Students for Multicultural Awareness in Research and Training (SMART) is a student organization comprised of clinical psychology doctoral students at Long Island University, CW Post who are committed to promoting an awareness and respect of multiculturalism. Our goal is to provide future psychologists with an understanding of how social inequalities may contribute to the problems our clients face, and gain a fuller appreciation for the multiple and complex identities that shape their experiences. By means of fostering an open dialogue among students and faculty we strive to create culturally-informed clinicians and researchers.

Psychology Students for Social Responsibility
Psychology Students for Social Responsibility (PsySSR) is a student group formed under the national organization to promote social justice as clinical psychologists in training within the doctoral program of Long Island University, Post. PsySSR includes six related programs to advance social justice through the lens of psychology. Psychology Students for Social Responsibility (PsySSR) is a fledgling student group within the program, affiliated with the non-profit national organization, Psychologists for Social Responsibility(PsySR).  PsySR is comprised of six programs:  Human Rights & Psychology, Climate Change, Sustainability, & Psychology, Violence, War & Their Alternatives, Peacebuilding & Reconciliation, Social Health, Justice &Wellbeing, and Education for Social Responsibility.  The mission of both groups is to apply psychological knowledge and expertise to promote peace, social justice, human rights, and sustainability.  

Recent PsySSR endeavors include a V-Day/"One Billion Rising" event as part of the global initiative to end violence against girls and women.  It was a campus- and community-wide function with local non-profits and undergrad students participating.  PsySSR student members also voted to organize a panel of ex-patient speakers who discussed their damaging experiences within the mental healthcare system in order to educate student psychologists-in-training about what they can do to prevent and/or counteract such injustices.  Previously, PsySSR had two presenters:  Dr. Steven Reisner, President-elect of PsySR, who spoke about psychologists' role in promoting torture, and doctoral candidate, Sarah Kamens, who discussed DSM-V reform. Membership is open to all doctoral students.  PsySSR meets on a monthly basis.  Officials are elected annually, and hold their appointments for one year.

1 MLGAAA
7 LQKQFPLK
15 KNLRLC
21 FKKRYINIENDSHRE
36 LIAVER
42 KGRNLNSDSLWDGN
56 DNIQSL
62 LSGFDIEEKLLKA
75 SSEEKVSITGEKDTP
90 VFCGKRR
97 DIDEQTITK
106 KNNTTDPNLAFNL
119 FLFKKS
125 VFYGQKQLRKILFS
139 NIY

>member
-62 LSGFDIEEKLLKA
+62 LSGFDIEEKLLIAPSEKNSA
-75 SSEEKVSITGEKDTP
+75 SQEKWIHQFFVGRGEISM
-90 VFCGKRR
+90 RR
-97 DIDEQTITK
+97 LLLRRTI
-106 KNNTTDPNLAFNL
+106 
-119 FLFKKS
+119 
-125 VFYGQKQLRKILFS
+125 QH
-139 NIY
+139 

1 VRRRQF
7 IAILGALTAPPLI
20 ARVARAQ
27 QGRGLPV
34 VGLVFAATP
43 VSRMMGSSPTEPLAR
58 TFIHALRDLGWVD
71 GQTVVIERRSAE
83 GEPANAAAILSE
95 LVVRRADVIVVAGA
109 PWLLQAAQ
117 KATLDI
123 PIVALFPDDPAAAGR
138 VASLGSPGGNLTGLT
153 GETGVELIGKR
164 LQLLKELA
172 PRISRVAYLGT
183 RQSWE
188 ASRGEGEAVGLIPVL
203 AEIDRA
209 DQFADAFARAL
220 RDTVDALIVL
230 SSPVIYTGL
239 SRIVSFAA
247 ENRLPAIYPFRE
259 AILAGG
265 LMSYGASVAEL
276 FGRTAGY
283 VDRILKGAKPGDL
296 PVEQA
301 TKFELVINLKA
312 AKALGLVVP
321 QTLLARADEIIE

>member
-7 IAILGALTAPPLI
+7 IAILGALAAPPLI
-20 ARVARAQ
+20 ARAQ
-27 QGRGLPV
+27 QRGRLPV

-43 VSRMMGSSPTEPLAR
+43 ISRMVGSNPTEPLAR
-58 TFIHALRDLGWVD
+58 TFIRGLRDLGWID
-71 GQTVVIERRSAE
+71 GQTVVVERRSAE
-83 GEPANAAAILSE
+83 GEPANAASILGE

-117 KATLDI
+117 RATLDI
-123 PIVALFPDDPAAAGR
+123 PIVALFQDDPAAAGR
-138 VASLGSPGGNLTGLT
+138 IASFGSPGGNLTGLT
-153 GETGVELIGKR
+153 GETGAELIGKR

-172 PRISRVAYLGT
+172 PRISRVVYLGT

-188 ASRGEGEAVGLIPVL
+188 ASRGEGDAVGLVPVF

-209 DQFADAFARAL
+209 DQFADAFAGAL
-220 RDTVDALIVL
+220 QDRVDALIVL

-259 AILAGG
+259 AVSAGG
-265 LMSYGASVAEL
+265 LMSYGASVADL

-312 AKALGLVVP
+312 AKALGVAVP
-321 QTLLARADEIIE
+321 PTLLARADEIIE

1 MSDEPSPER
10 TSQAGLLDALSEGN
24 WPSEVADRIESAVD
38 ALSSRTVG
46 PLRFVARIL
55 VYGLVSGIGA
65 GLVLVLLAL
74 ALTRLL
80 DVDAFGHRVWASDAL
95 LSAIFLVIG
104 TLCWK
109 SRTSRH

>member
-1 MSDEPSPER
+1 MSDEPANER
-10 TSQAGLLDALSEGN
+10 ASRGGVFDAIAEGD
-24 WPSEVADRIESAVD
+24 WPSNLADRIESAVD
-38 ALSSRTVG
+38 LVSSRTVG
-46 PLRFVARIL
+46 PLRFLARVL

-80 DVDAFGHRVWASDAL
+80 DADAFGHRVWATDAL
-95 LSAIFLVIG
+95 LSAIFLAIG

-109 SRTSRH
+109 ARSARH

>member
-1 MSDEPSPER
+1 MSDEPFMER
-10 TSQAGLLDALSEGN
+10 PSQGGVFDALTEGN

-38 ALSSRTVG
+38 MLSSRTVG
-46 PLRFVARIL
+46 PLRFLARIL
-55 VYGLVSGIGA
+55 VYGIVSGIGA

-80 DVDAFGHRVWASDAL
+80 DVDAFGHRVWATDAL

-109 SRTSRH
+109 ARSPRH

For more info on PsySR, visit:

Human Rights and Psychology: PsySSR is committed to challenging human rights violations, from political torture to threats to freedom of speech. As members of the psychological community, PsySSR is dedicated to promoting human rights and upholding our pledge to do no harm despite international pressures.

Violence, War, and Their Alternatives: To reduce the devastating effects of violence and war, PsySSR maintains a focus on nonviolence to prevent conflict and to increase understanding and acceptance of cultural differences.

Peacebuilding and Reconciliation: Following group trauma such as communities shattered by genocide, war, and violence, it is essential that healing occurs for the individuals making up these communities through reconciliation, so that divisions may be reduced with heightened understanding and empathy and a sense of cohesion and community can once again exist.

Social Health, Justice, and Well-Being: To increase the well-being of our society, an analysis of the causes of poverty, prejudice, gender and educational inequality, and their effects on our families and communities, as well as formulating solutions to these barriers, is integral.

Climate Change, Sustainability, and Psychology: The effects of natural disasters from human caused climate change have an enormous effect on the well-being of our citizens, from eroding mental and physical health to concerns about the future of our environment. PsySSR is dedicated to working with our political system to prevent further harm and increase safeguards to reduce future disasters and increase our sustainability.

Education for Social Responsibility: PsySSR aspires to elucidate the connections between psychology and social issues, and how everyone can become more informed and use strategies for positive social change in our communities through the dissemination of educational materials and trainings.


College of Liberal Arts & Sciences
Nathaniel Bowditch, Dean